AvidReader writes: “It’s been a while since I’ve read a comic book and I have to admit to being pleasantly surprised by Batgirl Rising. A lot of thought went into the characters and they were all well-drawn and very believable. On the other hand, I thought that some of the story elements were given short shrift and I was left confused at various points where we seem to skip quickly over sections (ie. the whole attempt to drug the college street party) while Stephanie appears to make some big leaps in logic in arriving to her (albeit correct) conclusions. The whole kidnapping plot that concludes this volume, in the same way, felt like it could have used more time and detail in the telling. I wanted to learn more about Barbara and to see the writer explore more of the relationship between Stephanie and her mother, but I suppose that’s was volume 2′s are for!”
BQM: All fair points! Regarding “short shrifting”, keep in mind the drugging of the college party occurred in the second issue of an ongoing I had written ever (I’m not counting my fill in on Teen Titans in this category). Not an excuse, mind you, but I was still finding my sea legs. With the kidnapping plot in issues 5-7, my intent was to spend more time on the Steph/Damian relationship as opposed to the nitty-gritty of the procedural. Plus my whole goal with the book was to tell stories in as few issues as possible.
“How did your writing approach for Batgirl (comic book) differ from your writing approach on Smallville (t.v.)?”
BQM: Shockingly similar. Monetary budget concerns (with television) were replaced with “paper” budget concerns. You only had so much room to tell the story the way you want to tell it.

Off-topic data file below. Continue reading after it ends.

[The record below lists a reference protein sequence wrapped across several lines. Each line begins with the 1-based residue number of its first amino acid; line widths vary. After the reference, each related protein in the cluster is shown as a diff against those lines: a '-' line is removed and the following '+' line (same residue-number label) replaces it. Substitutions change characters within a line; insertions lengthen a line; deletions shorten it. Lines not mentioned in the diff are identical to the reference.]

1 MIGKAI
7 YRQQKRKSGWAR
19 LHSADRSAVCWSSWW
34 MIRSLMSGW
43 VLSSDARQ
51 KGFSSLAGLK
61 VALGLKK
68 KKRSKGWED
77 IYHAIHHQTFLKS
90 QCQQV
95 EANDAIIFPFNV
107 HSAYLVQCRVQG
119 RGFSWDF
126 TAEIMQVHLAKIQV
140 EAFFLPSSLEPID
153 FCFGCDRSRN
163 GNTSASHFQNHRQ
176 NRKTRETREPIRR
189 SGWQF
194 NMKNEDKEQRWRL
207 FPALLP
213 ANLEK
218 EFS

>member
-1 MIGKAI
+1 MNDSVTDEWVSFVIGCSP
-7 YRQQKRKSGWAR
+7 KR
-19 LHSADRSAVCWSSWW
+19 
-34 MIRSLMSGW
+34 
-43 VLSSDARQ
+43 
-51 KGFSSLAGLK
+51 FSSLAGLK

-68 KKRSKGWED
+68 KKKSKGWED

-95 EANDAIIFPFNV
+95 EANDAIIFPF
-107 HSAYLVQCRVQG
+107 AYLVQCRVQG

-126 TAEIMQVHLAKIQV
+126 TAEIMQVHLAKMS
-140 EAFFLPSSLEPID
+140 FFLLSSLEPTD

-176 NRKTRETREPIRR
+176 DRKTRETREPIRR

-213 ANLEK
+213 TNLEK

“Was there anything you wanted to do with the character that you weren’t allowed to (stories you wanted to write but couldn’t)?”
BQM: If you (hopefully) make it through the other 2 trades to issue 24, I think you’ll find the answer to that very question! J
“How much and what kind of research did you have to do prior to writing for Batgirl?”
BQM: I was already very familiar with Stephanie Brown heading in, so research wound up being more incidental, rather than necessary.
“What do you think of the New 52 relaunch? What are you reading?”
BQM: I think it’s a bold initiative, to be sure.
Darken Rahl writes: “I enjoyed Miller’s Batgirl. She reminded me of the Peter Parker with the struggle of balancing school, home life, and being a superhero by night. The person behind the mask was a lot realer for me than the previous ersion. And speaking of the previous version, I hated the old weird mouthless mask and preferred this costume that was a classic throwback to the original.